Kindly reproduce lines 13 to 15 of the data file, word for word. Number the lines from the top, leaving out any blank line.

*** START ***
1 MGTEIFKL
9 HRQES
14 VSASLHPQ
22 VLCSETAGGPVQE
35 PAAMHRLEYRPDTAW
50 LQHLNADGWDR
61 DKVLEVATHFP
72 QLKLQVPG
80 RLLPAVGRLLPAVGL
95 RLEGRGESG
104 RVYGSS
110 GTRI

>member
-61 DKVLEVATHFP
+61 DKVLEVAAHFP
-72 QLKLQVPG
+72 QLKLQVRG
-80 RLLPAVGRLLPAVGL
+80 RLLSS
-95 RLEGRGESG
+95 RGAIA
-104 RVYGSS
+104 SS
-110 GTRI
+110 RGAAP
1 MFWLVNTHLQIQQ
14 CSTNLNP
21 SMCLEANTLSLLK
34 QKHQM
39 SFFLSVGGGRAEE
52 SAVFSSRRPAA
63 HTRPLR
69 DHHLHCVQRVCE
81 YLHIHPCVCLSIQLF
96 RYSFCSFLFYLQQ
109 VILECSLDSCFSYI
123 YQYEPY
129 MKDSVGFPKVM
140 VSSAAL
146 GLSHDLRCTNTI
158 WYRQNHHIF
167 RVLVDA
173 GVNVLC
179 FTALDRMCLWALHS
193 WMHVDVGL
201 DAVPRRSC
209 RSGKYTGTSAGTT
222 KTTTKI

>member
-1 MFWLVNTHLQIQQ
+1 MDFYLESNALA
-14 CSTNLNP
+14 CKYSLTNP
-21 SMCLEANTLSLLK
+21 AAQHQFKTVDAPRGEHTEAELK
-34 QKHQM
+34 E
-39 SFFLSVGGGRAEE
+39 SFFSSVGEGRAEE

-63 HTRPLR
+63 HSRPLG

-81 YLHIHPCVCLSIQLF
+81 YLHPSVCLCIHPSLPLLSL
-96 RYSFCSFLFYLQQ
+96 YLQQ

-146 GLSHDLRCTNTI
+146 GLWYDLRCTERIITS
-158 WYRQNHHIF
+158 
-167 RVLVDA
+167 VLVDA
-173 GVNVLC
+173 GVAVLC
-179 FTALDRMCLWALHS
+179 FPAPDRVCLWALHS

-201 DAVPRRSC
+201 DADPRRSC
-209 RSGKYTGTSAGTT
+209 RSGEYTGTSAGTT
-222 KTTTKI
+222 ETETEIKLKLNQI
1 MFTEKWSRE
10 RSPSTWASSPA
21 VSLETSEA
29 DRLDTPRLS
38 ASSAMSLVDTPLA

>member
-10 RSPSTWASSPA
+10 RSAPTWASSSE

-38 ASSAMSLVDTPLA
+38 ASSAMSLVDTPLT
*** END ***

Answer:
>member
-61 DKVLEVATHFP
+61 DKVLEVAAHFP